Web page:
Navy and Army Veteran and LGBT Activist Denny Meyer (above) says, “People assume I’m an old straight man and say offensive things.” Like what in a hospital setting? Typically straightforward and to the point, Meyer says that in the past when explaining to a physician that some part of pre-colonoscopy prep at home would be problematic, the response was, “You can ask your wife to help.” That comment is offensive on many levels for Meyer.
Now 70, he came out as gay at the age of 15. During his ten years of service during and after Vietnam he felt he was forced to keep silent about being gay, listen to crude anti-gay jokes and even pushed him to laugh at them to avoid being the target of homophobic violence on the part of fellow service members. Why did he stay in? “I loved the Navy. It suited me,” says Meyer. His service included work on an aircraft carrier in the Mediterranean, and duty at helicopter squadron headquarters. He left the Navy honorably as a Second Class Petty Officer. Later, Meyer held a dual status in civilian-military position with the Army reserve and left honorably as a Sergeant First Class with ten years combined service.
After his years of military service, he moved to a civilian job in international marketing. Meyer had a 20-year lifetime partner he describes as a “beautiful, brown Filipino man,” who died of AIDS. I cared for him for four years until his death,” says Meyer. He describes the hurtful indignity he experienced when, in 2002, he told a VA Primary Care doctor he had not seen before, that his partner had died of AIDS. “And, the physician dropped everything, jumped back ten feet, put on rubber gloves and got rid of me as quickly as possible.” Meyer acknowledges that advances have been made in increasing LGBT Cultural Competence since that time.
Time to repay his country
Meyer’s parents were WW II Jewish Holocaust refugees from Germany. His father, an attorney, fled from his native Berlin coming to New York. His mother arrived in New York as a penniless, illegal immigrant from Frankfurt. She became a cleaning lady as she learned English. She retired 60 years later as a shopkeeper.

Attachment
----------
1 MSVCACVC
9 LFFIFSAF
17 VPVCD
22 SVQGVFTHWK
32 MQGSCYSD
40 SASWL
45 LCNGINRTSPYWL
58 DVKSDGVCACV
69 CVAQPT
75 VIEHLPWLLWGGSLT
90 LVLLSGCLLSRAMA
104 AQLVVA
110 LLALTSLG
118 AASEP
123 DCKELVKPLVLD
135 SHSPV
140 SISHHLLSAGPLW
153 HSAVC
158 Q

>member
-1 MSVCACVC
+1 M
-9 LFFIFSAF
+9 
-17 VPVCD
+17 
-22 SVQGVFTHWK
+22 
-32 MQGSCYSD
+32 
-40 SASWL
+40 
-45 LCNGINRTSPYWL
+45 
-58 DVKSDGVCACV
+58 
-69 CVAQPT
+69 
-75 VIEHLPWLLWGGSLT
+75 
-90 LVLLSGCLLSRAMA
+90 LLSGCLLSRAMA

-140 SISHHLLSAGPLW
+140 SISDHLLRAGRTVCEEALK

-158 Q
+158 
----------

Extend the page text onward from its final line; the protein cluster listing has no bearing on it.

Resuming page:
His parents met in New York, married and lived in the German Jewish refugee community on the far Upper West Side of Manhattan. Meyer grew up in the late 1940s and through the 1950s in this refugee community. In 1968, by then, in college in Florida, Meyer says, “I saw my fellow American students who took their freedom for granted burning the American flag. Meyer remembers saying, “It’s my time to pay my country back for my family’s freedom.” Then he joined the Navy.
Meyer frequently talks about himself as “an old man.” Somehow, he manages to get around from his home in Queens dealing with the inconvenience of Access-a-Ride. He has a Navy man’s discipline. Very admirably, he keeps his spirits up. And, his outspokenness seems undiminished. He is very communicative despite many physical problems. Meyer has been coming to VA’s New York Harbor for medical attention for years. His experience is not all perfect, but on deeply significant, life-saving care, he is very positive about VA’s Manhattan Campus. He has spinal stenosis, spinal damage from having jumped out of helicopter gunships during Vietnam and serious cardiac problems, including an inoperable cardiac aneurysm. Ten years ago, he had major surgery for bladder cancer.
Dedicated to equal rights for all
A wonderfully irascible New Yorker, Meyer’s background is consistent with his commitment to advocacy for equal rights. He is president and founder of the New York Chapter of American Veterans for Equal Rights (AVER). Created in 1990, the national organization is advocating for the needs of the LGBT military community in its fight against discrimination in military service and benefits. AVER is dedicated to equal rights for all present and former members of the US Armed Forces and their Families.
As a representative of AVER, Meyer is tireless and generous in volunteering his time to explain the need for change and openness to include the LGBT community equally in all services and benefits provided to those who serve and have served.
Toward realizing this vision, Meyer speaks at training sessions for clinicians and is very willing to talk one-on-one with graduate students completing papers that support understanding and acceptance of LGBT service members and Veterans equal rights and treatment under the law. Among other key elements of LGBT Cultural Competence, he wants people to be aware of issues such as transgender discrimination. He stresses the importance of acknowledging “Gay PTSD” that relates to the suffering of LGBT survivors who “lost 99 percent of their friends” before today’s treatments were developed.